Nbur
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Thinking About buying a Bonsai !

Hey guys!

I am seriously thinking about buying a bonsai and have an idea or two of what i am looking for (as far as style(physical look)/actual look of the plant) but im not sure what exact species is good for my climate and what i am looking for as far as style.

Here is what i was hoping for...

~Something fairly small, perhaps the size of a hand? or a little bit bigger, but not too much.

~I think i want something with leaves that resembles an American Maple or even Elm Trees. ( I recently moved across the world to Australia and am a little home sick! it would be nice to think of home when i look at my bonsai)

~I know 90% of bonsai has to do with the over all feel of the plant and its surrounding, but would it be impossible (aesthetically) to have white gravel/sand near or around the base of my bonsai ? This is to say i have my bonsai as the centerpiece, withing a larger pot with white gravel/sand not actually touching the plant or soil itself.

~During the winter (in Melbourne australia) the coldest it gets at night is about 6-12c in the winter and in the summer it can get up to a staggering 35-40c+ at about mid-day.

~My bonsai will sit on my upper deck (2hn floor) south facing patio, i assume it will get alot of light, so id like something that can tolerate high amounts of intense light. (Australia is missing some of its O-zone layer and this makes sunlight more intense)

~ If possible i would like some red in the plant. Be it either the leaves at some point in the year, its blossoms, or what ever *shrug*

~I hope to achieve a small version of a Maple that grew in front of my house in the USA (style/wiring/molding). So basically something that will have a longer trunk/base and a loose ball of leaves on the top.

~Im not fussed if it isnt a tree, a shrub with the leaves/color im looking for would also be great.

Well that is what im looking for and im hoping you guys can give me some advice on a bonsai suitable for a first timer that hits some or most of the previously listed points.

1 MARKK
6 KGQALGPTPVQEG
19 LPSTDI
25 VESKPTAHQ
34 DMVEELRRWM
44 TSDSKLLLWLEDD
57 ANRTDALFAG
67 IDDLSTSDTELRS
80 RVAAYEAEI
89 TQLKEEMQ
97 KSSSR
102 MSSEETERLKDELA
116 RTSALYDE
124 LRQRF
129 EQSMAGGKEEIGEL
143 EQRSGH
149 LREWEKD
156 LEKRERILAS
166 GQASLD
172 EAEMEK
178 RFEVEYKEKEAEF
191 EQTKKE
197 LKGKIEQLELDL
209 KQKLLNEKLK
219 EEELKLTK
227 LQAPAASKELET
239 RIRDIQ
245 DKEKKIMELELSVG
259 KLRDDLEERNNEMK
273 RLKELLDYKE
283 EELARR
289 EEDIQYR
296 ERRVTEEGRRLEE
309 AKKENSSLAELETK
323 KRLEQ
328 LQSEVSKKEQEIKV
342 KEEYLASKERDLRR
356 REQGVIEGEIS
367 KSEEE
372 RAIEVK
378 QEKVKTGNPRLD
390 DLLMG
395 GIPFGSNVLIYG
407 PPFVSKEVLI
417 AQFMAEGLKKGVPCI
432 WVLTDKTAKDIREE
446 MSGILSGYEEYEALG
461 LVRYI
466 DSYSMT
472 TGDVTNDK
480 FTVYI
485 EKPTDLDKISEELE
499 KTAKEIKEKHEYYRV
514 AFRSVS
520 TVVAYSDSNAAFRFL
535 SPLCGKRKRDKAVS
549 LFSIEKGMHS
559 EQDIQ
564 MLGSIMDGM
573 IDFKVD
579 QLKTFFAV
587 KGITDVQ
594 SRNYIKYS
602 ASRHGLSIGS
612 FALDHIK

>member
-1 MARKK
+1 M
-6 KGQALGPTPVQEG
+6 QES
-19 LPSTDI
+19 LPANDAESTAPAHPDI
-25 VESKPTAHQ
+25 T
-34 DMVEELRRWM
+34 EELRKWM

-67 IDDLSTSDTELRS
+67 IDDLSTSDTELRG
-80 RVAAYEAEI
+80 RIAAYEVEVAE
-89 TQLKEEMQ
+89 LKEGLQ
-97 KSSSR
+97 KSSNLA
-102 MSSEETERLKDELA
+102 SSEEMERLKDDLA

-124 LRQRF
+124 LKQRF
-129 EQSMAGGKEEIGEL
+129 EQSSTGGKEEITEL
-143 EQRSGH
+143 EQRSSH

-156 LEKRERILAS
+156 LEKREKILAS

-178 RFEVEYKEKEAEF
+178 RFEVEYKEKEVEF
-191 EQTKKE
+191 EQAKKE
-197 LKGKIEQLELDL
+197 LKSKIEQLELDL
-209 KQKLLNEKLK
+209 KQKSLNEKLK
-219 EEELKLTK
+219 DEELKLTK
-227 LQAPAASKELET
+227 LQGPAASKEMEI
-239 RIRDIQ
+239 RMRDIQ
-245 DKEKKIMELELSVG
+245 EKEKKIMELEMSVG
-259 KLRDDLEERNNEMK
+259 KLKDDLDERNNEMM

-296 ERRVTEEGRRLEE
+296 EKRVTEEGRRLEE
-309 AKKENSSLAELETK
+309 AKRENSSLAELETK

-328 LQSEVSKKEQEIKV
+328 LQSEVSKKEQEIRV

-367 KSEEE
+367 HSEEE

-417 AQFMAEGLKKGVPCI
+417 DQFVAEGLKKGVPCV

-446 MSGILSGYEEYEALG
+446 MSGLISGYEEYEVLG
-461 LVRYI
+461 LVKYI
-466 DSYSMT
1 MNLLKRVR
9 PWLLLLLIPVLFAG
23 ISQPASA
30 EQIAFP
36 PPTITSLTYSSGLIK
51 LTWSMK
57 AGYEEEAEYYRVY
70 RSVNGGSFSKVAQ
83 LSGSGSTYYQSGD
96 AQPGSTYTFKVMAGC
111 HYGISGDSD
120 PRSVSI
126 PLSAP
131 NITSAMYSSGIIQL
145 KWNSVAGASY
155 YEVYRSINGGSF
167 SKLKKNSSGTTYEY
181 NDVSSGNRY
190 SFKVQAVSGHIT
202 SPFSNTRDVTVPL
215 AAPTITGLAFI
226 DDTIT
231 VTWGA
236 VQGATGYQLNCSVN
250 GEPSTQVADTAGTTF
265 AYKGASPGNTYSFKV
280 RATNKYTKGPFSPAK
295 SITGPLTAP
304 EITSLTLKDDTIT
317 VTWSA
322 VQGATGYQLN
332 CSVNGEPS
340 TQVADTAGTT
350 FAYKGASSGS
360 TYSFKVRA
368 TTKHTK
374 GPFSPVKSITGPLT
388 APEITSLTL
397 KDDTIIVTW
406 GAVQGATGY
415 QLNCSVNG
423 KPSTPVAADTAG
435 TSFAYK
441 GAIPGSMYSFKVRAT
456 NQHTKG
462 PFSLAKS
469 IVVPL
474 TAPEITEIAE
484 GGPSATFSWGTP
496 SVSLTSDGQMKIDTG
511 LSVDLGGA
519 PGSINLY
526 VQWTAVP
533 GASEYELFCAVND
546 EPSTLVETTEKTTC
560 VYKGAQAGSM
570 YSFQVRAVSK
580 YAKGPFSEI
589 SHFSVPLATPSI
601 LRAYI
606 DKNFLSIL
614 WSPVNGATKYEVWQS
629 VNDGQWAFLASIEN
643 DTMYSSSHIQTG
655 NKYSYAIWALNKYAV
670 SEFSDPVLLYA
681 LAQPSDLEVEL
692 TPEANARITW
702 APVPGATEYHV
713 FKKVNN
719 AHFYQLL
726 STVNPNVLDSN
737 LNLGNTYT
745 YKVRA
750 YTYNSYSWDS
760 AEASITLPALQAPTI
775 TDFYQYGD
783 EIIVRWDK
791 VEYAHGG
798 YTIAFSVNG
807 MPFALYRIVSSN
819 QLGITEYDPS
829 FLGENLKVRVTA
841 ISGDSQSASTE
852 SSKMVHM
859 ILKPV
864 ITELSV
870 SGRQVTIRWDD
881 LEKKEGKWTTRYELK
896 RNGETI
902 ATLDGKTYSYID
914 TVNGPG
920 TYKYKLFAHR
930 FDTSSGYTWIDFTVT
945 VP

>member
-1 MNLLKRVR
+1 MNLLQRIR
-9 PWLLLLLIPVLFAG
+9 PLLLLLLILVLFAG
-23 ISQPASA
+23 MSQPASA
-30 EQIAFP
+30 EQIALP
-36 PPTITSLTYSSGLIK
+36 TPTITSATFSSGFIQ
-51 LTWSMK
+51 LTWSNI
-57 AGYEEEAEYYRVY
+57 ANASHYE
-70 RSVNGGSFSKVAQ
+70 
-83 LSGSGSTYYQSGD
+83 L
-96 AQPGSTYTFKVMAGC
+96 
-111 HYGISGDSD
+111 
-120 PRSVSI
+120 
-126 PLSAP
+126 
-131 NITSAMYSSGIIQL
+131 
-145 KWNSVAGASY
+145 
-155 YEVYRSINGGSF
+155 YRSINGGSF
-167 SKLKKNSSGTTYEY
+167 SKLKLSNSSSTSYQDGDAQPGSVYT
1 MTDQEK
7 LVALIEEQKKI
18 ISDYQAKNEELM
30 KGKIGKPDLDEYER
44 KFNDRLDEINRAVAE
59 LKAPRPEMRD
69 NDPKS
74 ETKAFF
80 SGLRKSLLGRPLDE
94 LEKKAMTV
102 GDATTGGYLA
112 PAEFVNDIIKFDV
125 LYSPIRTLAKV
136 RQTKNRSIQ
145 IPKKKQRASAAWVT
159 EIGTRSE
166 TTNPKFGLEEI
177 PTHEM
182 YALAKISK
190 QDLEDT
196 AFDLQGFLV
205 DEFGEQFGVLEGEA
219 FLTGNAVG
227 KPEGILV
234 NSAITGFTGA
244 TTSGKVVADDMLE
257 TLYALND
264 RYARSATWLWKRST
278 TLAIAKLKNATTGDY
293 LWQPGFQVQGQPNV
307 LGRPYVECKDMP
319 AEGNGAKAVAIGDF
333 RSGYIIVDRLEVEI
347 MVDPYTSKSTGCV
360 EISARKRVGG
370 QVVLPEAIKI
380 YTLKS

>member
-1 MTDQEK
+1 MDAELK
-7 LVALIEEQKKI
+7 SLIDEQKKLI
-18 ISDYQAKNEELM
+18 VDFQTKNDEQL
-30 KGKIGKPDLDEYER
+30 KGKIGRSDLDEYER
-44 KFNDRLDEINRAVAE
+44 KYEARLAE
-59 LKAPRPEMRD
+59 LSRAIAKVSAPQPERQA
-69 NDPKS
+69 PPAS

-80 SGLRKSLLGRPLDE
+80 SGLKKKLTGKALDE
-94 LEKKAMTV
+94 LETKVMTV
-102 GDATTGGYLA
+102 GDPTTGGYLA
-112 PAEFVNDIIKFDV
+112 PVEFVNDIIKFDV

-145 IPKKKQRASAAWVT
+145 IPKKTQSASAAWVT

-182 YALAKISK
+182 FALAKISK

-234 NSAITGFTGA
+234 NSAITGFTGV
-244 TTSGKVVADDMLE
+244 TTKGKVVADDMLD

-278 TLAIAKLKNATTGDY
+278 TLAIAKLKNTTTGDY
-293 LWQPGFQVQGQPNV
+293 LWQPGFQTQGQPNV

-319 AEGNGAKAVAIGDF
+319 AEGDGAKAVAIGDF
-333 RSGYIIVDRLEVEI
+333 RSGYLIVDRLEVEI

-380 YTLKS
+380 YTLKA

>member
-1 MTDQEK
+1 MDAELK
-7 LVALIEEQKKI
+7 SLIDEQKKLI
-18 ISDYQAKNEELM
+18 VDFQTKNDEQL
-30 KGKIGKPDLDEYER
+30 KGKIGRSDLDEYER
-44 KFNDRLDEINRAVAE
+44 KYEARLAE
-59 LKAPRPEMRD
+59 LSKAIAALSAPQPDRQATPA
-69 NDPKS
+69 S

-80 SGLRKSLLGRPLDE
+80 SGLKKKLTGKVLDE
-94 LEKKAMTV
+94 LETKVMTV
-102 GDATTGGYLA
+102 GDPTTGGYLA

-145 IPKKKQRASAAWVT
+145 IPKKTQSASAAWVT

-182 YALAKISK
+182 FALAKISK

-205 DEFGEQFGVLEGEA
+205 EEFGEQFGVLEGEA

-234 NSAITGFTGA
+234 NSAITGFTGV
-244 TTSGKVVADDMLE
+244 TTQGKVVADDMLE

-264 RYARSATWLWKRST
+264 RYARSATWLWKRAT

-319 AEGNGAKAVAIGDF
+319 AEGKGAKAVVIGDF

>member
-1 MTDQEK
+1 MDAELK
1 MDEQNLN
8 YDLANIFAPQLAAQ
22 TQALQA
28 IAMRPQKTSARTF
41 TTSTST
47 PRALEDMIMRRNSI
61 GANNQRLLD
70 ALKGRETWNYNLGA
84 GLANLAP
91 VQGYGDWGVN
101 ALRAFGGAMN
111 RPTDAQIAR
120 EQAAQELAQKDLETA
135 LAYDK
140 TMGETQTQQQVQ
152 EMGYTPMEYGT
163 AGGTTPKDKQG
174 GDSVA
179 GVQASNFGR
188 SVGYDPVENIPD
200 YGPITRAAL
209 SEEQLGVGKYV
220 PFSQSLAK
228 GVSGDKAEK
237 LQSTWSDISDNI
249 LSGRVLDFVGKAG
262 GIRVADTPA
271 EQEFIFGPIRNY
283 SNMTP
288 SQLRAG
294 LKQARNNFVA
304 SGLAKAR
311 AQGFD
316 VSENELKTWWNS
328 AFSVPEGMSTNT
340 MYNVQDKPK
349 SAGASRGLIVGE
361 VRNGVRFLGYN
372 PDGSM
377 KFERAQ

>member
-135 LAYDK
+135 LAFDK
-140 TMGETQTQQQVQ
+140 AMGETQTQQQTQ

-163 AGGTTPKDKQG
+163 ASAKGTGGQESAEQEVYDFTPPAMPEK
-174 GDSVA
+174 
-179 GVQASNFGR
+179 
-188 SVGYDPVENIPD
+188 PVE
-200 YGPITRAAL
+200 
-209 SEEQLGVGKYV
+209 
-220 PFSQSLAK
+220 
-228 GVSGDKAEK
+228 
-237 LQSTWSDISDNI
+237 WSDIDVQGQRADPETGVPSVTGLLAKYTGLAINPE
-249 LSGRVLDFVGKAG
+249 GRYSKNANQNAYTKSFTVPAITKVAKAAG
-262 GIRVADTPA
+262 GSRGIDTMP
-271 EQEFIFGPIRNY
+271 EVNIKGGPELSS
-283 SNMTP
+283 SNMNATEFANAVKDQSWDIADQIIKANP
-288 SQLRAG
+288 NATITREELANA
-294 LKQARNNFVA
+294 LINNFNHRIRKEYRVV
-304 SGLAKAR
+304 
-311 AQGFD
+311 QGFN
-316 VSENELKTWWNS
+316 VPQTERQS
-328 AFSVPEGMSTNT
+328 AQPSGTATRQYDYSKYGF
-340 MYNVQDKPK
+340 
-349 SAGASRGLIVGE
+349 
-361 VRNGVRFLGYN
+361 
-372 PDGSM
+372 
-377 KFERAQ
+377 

thanks in advance!

Nbur

ynot
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Re: Thinking About buying a Bonsai !

Nbur,

It is good that you are seeking information before purchasing, This is an excellent order in which to do things :).

The simplest thing to do would be to get in contact with your [url=https://bonsainorthwest.com.au/]Local club[/url] as they would have first hand experience with species that are appropriate for your climate.

IE: Maples being deciduous may not get enough of a dormancy in your climate, The intense light may be an issue also w/o protection.

Elms are absolutely an option IMO [Provided your willing to give up 'the red'...lol]

I would absolutely contact them via the link provided or the phone# on the site. A quick Google shows quite a few bonsai resources that are fairly local to you.

Do take note that they have The Association of Australian Bonsai Clubs 20th annual bonsai convention in Melbourne on the 18-21 of next month.

Time to do some research and then visit there to see some amazing stuff. :D

I am not clear just what you are asking about the white sand...? Can you clarify that please?

Good luck and enjoy the show if you go 8).
ynot

Nbur
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well...

you know those japanse/chinese sand pits that have maybe one or two black rocks in them and a designs in the sand ? i would like to have my bonsai in one of those. Of coarse my bonsai would not be planted in the sand but in a small pot with in the sand. I am just wondering if there would be any unforseen consiquences of sand near a bonsai. Perhaps on the top of the soil with something easy to move to water it as needed?